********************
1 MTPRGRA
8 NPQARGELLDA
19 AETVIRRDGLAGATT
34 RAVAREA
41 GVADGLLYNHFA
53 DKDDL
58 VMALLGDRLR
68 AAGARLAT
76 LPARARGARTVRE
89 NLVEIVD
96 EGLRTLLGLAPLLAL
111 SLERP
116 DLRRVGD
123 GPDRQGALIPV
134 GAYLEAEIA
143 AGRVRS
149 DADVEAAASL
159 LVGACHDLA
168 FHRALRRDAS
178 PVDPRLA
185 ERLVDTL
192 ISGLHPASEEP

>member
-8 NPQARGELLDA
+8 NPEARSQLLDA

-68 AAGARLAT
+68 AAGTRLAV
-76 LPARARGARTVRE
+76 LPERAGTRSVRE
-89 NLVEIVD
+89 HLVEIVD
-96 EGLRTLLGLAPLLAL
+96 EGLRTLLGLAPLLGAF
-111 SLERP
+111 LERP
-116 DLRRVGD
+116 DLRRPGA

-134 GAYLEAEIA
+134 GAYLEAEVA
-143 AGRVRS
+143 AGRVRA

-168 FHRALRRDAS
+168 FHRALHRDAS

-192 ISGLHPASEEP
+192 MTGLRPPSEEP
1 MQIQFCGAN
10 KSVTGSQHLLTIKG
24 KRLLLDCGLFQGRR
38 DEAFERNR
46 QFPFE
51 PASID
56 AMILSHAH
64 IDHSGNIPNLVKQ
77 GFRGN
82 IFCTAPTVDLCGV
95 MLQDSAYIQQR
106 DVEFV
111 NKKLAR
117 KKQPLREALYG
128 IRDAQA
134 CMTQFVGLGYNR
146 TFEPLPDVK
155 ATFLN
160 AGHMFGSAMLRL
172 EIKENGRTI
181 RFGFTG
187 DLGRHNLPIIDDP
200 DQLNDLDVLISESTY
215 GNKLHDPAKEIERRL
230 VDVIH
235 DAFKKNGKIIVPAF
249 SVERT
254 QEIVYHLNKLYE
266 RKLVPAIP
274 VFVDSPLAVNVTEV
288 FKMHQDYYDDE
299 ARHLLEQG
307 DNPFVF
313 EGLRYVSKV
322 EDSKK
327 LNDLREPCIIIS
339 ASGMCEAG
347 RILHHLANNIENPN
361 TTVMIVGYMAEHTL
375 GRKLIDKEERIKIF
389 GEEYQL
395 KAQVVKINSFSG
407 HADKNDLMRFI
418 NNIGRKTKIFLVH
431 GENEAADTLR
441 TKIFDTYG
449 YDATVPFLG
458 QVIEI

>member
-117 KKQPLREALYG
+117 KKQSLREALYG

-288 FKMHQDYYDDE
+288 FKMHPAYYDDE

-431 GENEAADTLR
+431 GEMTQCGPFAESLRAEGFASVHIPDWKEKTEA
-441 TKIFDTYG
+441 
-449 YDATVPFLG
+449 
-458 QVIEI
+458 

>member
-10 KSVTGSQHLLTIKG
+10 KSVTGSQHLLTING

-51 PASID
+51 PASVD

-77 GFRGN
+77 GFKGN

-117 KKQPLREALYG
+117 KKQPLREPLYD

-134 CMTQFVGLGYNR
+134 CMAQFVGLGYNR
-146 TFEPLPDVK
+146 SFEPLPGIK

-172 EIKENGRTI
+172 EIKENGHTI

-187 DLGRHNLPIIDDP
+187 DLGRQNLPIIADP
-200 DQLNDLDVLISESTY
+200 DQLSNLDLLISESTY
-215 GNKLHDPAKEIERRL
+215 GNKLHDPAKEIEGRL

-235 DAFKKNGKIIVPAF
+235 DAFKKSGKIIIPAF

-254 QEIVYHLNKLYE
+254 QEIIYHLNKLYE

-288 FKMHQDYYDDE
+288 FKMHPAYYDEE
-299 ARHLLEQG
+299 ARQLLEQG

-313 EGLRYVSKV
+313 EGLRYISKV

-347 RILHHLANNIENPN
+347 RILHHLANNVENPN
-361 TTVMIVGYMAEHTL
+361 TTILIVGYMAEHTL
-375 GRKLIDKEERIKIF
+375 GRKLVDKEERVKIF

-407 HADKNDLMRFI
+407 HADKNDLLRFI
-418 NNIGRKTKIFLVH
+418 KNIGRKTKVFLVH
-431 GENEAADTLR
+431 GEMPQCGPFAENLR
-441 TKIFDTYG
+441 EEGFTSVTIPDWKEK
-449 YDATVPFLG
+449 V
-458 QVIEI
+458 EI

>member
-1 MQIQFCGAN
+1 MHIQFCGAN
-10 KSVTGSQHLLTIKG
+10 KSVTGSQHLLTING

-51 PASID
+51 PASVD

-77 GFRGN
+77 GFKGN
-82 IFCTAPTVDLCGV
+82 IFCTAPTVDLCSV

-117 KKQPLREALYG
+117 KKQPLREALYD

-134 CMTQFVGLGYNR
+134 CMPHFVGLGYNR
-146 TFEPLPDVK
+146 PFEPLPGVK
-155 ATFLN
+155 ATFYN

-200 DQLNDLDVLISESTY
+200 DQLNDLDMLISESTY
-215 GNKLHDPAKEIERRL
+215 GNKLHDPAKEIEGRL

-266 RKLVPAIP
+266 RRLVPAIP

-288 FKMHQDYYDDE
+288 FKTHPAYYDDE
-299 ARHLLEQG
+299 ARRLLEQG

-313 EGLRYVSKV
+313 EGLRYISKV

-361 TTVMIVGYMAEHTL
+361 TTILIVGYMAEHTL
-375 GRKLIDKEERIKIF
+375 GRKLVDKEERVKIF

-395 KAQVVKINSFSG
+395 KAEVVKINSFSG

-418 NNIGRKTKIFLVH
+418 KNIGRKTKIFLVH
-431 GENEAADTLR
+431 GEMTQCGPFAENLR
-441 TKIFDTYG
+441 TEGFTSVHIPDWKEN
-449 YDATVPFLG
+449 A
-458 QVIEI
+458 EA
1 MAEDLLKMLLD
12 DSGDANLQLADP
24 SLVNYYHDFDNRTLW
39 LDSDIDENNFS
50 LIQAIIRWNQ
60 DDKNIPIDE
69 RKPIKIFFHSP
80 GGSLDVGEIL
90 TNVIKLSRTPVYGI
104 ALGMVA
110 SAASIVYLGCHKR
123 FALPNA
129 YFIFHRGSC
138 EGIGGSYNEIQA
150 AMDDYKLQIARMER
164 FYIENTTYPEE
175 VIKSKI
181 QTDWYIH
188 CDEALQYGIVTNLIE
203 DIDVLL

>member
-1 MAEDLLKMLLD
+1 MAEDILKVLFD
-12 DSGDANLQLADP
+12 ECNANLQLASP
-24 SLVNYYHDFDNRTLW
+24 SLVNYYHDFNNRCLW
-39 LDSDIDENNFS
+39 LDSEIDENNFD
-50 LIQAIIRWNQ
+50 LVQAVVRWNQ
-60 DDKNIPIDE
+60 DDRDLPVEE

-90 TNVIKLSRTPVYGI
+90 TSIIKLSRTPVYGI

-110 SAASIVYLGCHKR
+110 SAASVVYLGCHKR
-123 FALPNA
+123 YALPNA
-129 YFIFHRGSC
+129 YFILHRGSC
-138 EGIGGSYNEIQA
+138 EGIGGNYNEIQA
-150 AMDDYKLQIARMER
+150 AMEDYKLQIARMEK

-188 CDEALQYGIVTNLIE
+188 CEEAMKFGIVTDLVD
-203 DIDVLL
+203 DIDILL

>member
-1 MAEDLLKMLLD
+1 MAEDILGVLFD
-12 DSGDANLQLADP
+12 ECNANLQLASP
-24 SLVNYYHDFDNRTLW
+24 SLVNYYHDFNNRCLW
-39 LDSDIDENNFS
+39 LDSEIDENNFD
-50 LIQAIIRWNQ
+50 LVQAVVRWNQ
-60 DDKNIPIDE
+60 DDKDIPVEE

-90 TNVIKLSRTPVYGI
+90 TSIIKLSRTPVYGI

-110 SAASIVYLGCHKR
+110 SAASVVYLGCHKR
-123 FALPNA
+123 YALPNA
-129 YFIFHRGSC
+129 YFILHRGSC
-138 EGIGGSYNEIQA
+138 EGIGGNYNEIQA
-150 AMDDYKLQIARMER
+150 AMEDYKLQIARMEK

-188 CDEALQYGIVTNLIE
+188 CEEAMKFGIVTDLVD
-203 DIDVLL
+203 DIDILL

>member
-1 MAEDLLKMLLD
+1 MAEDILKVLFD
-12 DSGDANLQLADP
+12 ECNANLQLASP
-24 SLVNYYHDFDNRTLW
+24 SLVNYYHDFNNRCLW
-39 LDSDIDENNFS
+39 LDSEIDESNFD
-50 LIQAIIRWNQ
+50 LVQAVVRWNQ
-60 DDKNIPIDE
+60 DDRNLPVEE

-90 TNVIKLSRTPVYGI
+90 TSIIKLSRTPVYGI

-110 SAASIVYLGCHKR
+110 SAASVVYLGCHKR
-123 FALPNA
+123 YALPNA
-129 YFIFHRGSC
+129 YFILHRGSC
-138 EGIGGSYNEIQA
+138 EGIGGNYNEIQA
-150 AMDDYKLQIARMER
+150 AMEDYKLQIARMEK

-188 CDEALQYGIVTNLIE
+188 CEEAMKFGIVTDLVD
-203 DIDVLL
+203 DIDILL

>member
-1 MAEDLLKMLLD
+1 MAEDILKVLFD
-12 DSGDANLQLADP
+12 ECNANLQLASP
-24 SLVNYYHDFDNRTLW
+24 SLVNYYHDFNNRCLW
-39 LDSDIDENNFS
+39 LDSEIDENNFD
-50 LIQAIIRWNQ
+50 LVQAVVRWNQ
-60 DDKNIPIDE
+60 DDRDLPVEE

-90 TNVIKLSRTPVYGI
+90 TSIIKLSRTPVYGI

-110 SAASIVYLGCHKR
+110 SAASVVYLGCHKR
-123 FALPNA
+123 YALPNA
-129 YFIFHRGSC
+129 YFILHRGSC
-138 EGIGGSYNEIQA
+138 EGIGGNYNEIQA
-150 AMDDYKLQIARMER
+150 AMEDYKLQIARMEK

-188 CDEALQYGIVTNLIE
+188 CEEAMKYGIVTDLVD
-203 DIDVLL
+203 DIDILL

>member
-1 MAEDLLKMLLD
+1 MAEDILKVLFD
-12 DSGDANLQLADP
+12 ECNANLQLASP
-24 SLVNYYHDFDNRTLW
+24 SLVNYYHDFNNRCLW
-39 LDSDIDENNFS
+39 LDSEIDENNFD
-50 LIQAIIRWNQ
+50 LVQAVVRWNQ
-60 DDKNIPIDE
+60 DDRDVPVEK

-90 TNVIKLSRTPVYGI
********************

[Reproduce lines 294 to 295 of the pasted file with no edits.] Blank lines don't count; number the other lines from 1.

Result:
-90 TNVIKLSRTPVYGI
+90 TSIIKLSRTPVYGI